Monday, May 12, 2003
The New York Review of Books Slams Media War Coverage
In not one but two articles the New York Review of Books this week is giving the media, particularly the cable networks, their due: ravaging critiques of their fawning obsequiousness to the dictates of Washington.
"The Unseen War," by Michael Massing, is the longer of the two articles, both of which deserve your attention.
Before arriving in Doha, I had spent hours watching CNN back home, and I was sadly reminded of the network's steady decline in recent years. Paula Zahn looked and talked like a cheerleader for the U.S. forces; Aaron Brown kept reaching for the profound remark without ever finding it; Wolf Blitzer politely interviewed Washington's high and mighty, seldom asking a pointed question. None of them, however, appeared on the broadcasts I saw in Doha. Instead, there were Jim Clancy, a tough-minded veteran American correspondent, Michael Holmes, a soft-spoken Australian, and Becky Anderson, a sharp and inquisitive British anchor. This was CNN International, the edition broadcast to the world at large, and it was far more serious and informed than the American version. [Emphasis added.]
The difference was not accidental. Six months before the war began, I was told, executives at CNN headquarters in Atlanta met regularly to plan separate broadcasts for America and the world. Those executives knew that Zahn's girl-next-door manner and Brown's spacey monologues would not go down well with the British, French, or Germans, much less the Egyptians or Turks, and so the network, at huge expense, fielded two parallel but separate teams to cover the war. And while there was plenty of overlap, especially in the reports from the field, and in the use of such knowledgeable journalists as Christiane Amanpour, the international edition was refreshingly free of the self-congratulatory talk of its domestic one….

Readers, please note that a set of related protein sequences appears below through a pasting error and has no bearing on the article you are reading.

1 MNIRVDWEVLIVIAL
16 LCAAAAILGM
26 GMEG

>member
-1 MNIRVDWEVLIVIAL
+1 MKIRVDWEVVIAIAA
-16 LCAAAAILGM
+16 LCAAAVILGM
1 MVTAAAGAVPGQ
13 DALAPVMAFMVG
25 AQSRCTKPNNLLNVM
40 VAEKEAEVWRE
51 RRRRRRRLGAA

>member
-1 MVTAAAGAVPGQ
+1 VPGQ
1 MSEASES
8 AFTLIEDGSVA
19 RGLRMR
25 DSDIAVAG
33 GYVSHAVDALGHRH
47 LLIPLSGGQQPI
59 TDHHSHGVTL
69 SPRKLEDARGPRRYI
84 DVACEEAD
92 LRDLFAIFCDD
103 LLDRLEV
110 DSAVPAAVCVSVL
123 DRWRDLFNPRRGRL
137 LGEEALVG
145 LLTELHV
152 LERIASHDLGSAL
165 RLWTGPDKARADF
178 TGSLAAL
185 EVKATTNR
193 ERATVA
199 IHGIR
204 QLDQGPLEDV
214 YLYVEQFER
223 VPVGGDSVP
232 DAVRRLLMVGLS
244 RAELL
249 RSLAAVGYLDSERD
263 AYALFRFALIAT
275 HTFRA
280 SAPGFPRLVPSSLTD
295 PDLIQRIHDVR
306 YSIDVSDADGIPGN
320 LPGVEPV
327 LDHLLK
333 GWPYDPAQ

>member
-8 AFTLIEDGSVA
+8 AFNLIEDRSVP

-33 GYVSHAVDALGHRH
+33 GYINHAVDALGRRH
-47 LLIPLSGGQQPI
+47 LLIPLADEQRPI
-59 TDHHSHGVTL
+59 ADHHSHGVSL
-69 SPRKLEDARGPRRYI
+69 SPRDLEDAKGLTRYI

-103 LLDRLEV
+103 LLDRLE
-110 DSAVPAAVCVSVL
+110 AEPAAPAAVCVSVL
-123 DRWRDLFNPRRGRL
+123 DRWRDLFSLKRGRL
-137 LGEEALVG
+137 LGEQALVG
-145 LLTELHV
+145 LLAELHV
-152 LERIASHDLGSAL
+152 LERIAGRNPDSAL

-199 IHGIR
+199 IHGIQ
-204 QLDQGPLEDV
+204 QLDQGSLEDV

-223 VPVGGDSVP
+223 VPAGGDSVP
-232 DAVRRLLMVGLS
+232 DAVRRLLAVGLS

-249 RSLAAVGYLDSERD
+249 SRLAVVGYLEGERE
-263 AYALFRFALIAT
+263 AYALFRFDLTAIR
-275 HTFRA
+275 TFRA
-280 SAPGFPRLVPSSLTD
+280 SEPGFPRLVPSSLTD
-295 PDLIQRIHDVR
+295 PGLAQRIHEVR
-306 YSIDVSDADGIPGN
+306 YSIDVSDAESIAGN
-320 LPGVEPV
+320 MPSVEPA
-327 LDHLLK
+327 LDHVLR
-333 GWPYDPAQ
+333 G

CNN International bore more resemblance to the BBC than to its domestic edition -- a difference that showed just how market-driven were the tone and content of the broadcasts. For the most part, U.S. news organizations gave Americans the war they thought Americans wanted to see. [Emphasis added.]
For his part, Russell Smith, in "The New Newsspeak," is pointed and direct in his critique of coverage of the war by both the American and Canadian media:
The coverage of this war in the press and on television has been disgusting. North American reporting, and in particular on the U.S. television stations, has been cravenly submissive to the Pentagon and the White House.
The worst culprit was also the one with the most "embedded" reporters and the most exciting live footage, and so it was, sadly, the one that I watched most of the time: CNN, the voice of Centcom. CNN was more irritating than the gleefully patriotic Fox News channel because CNN has a pretense of objectivity. It pretends to be run by journalists. And yet it dutifully uses all the language chosen by people in charge of "media relations" at the Pentagon….
To recite from a Pentagon press release that an Iraqi division has been "degraded by 70 percent" is an astounding abdication of journalistic responsibility….The graphic reality of "degradation" is a large pile of dismembered bodies. Surely some picture or explanation of what the wiping out of an entire division with high explosives actually looks like is called for.
The rescue of Jessica Lynch aside, I can't help but wonder how many years it will take before we learn what really happened in Iraq.The Rittenhouse Review | Copyright 2002-2006 | PERMALINK |